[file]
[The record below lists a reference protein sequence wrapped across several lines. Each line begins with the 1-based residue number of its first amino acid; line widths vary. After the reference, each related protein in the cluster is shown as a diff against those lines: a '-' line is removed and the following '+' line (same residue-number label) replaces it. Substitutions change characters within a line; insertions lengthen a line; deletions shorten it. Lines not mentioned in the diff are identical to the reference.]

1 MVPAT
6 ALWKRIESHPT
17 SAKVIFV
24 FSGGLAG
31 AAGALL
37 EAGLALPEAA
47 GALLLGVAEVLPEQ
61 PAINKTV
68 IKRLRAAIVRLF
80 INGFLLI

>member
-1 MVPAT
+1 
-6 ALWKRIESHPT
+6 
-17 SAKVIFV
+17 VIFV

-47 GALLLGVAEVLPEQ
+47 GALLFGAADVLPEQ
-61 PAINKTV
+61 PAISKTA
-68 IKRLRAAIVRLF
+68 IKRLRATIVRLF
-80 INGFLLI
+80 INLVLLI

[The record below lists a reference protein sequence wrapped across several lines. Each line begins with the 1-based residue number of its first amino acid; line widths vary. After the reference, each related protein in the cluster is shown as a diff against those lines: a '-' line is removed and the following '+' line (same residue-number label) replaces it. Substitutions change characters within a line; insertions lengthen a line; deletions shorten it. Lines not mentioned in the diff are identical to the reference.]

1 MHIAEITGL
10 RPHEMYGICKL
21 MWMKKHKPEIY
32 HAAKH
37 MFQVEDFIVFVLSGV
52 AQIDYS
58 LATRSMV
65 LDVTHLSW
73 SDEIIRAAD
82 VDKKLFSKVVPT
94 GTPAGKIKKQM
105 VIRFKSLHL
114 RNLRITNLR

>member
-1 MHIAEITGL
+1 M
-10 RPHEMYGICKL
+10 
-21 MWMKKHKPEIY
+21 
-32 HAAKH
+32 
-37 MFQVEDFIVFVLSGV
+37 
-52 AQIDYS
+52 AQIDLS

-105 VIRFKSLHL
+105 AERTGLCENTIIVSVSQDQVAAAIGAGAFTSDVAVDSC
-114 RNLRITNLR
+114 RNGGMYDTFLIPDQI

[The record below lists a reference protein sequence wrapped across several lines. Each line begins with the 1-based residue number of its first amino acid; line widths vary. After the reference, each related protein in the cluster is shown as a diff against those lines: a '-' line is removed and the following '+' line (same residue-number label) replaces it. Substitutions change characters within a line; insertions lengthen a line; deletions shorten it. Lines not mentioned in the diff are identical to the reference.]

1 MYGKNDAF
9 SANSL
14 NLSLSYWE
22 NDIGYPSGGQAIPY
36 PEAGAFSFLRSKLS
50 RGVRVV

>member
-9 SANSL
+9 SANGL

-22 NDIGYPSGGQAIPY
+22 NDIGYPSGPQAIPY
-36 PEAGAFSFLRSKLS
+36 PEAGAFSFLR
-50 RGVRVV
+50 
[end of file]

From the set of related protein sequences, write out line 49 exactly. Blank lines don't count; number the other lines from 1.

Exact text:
+32 